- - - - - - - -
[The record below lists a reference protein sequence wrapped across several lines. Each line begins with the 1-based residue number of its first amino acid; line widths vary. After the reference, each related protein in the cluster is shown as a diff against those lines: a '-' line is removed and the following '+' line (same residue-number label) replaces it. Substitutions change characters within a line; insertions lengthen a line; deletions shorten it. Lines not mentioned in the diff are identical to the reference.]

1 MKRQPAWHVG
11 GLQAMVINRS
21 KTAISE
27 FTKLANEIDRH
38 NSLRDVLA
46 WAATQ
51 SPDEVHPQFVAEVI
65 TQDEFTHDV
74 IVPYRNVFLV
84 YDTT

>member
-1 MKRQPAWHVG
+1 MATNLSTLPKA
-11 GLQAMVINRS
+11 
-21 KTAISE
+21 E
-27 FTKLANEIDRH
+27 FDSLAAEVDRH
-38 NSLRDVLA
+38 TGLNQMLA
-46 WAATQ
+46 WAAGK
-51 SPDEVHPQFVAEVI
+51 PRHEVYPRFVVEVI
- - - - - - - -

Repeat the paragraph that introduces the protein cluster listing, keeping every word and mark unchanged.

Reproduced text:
[The record below lists a reference protein sequence wrapped across several lines. Each line begins with the 1-based residue number of its first amino acid; line widths vary. After the reference, each related protein in the cluster is shown as a diff against those lines: a '-' line is removed and the following '+' line (same residue-number label) replaces it. Substitutions change characters within a line; insertions lengthen a line; deletions shorten it. Lines not mentioned in the diff are identical to the reference.]